It has been cited that even if companies do hire people of color or minorities to their ranks, it's for lower-level positions, rather than middle-, upper-management or board positions. Luke Visconti, co-founder of DiversityInc, pointed out that this reality has to change due to the fact that "More and more of these companies are having to build relationships with suppliers and vendors in other parts of the world. And let's face it, 80 percent of the world is not white." What do you think?

It's going to be a little more complex than that. America has always been isolationist. We were the last country to get involved in both [world wars]. We were the last country to really get involved in the war against terrorism. We've always been the last country, unless there's something really in it for us. I think it's the same thing when it comes to diversity. It's been centuries since the world has been 50 percent white.

Do you think diversity officers are important for corporate America?

I'm not sure that diversity officers help or hurt much. I think if companies are really committed to diversity, they can do it without having a special person in charge of it. Sometimes the diversity officer is a company's diversity program.

Do you think the government should regulate corporate America more? Why and How?

You're not going to regulate somebody you borrow money from.

But does the government borrow money from companies like Nike?

Not Nike, but when you look at companies like Arthur Andersen, World.com and Enron, you're talking about companies who also lobbied our nation's most important policy makers. Enron helped determine U.S. energy policy. World.com helped determine our telecommunications policy. They, along with the other telecomm companies had a lot of pull with the FCC in the 1990s. They're the reason your cable bills are so high and there's no competition and you have literally two telecomm companies owning everything. Michael Powell (former FCC chair) let those guys deregulate and combine like Voltron to do whatever they wanted.

Is diversity good for business at all? And why don't many people buy into the importance of it being part of a social agenda?

Business is about revenue and getting paid. Some people want to be fair, but not at the expense of getting paid. So I think your best hope long-term is to go for "diversity as good business." But sometimes diversity has nothing to do with profit. Sometimes anybody can do a job and it just doesn't matter who you hire. Sometimes a multi-ethnic workforce is no more productive or creative than a homogenous one. In those cases companies probably won't be as inclusive or diverse as they should be in hiring. It's just a fact of life. In the end, it'll just come down to people doing what's in their hearts. That's where the hustle is won and lost.

What advice do you have for members of overly underrepresented populations -- Native Americans, transgenders, and persons with disabilities -- who are either trying to enter corporate America, or simply survive if they have been allowed in?

Overall, everybody has a story to tell. One of the things I've learned is, if you don't tell your own story, somebody else will and will do it wrong. I got a lot of mail from people from different ethnic groups. I know everybody's struggle is different or completely different. For the few Black men there are in corporate America, there are even fewer Black women. The struggles they face I have never faced. For example, being told to go home and change because the clothes you are wearing are "inappropriate" for the office.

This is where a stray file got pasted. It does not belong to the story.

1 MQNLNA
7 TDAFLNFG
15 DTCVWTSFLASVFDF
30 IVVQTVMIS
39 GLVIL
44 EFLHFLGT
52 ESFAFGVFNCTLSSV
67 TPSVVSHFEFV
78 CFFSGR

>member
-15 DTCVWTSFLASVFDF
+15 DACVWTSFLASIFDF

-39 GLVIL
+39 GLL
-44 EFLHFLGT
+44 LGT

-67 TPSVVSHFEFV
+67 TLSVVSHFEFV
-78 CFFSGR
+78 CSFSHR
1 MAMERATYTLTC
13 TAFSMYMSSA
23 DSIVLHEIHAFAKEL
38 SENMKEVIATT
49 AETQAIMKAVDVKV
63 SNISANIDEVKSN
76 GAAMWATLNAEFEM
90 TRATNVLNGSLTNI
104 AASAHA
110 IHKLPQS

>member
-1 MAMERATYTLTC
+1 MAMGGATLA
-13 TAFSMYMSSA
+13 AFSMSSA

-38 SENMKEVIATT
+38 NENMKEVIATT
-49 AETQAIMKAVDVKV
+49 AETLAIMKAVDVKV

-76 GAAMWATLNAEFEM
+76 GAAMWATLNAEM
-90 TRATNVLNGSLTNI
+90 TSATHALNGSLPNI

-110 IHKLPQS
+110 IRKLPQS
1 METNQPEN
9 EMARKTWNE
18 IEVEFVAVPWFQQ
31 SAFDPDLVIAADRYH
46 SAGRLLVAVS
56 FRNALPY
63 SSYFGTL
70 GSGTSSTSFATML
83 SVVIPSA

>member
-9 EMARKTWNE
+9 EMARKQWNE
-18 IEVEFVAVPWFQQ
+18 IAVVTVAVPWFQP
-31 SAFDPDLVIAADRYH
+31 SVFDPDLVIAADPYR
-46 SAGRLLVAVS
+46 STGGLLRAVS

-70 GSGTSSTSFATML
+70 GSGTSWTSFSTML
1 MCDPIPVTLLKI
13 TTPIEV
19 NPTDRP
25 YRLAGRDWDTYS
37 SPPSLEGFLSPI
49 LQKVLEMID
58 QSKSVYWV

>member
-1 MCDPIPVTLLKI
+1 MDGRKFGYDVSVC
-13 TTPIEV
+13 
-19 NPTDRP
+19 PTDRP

I would hope "Knock the Hustle" encourages other groups to be vocal about their stories. I don't want to tell everybody's story. I don't want to try to speak for everybody.

You wrote "Knock the Hustle" in a very urban and hip-hop themed tone. Did you do this to reach a particular audience, or was it more of a personal style choice for you?

When you're where I'm from, business people and mainstream America tell you that "urban people" have no value or insights outside of entertainment or sports. Unless you're talking about music or dancing or sex or something, you can't possibly have anything to offer which is what urban vernacular represents to so many of them. So they don't take you seriously unless you learn "their language." Speak "the King's English" is how older people used to put it to me. So I grew up learning almost two languages in a sense -- street slang, or urban slang, or whatever you want to call it, and this more mainstream accepted way of talking.

When I wrote KTH, I wanted to show everyone that you can be smart and be street. Being educated doesn't mean you have to use fancy words that only eight people understand and everyone else needs a dictionary to look up. I wanted to write something that showed businesspeople that intelligence had as much to do with thought, as it had to do with your traditional choice of words. I wanted something that felt more like a discussion and less like a lecture.

I also wanted to show that a lot of hip-hop guys are not stupid so much as they've made stupid choices, like we all do. Remember: Donald Trump's dad gave him two million bucks to get started. And Martha Stewart lied to the feds and only got five months [in prison]. If we all had those kinds of safety nets, we could all overcome our stupidity.


Celina R. De Leon is a social justice journalist based in Brooklyn, NY.